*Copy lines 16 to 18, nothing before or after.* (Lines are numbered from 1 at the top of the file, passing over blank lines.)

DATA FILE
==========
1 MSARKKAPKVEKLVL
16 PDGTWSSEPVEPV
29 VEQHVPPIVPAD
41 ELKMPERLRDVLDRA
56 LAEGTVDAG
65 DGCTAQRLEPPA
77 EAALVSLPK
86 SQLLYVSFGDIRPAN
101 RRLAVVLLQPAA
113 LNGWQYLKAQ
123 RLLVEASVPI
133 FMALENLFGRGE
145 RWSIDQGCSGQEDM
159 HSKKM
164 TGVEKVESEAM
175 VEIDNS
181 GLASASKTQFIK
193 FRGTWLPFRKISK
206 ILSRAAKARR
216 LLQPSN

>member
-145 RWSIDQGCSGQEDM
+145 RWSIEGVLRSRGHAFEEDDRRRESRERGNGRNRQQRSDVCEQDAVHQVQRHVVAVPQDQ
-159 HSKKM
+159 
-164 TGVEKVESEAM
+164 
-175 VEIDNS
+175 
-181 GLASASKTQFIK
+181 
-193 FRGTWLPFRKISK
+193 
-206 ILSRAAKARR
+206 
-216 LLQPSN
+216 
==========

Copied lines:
175 VEIDNS
181 GLASASKTQFIK
193 FRGTWLPFRKISK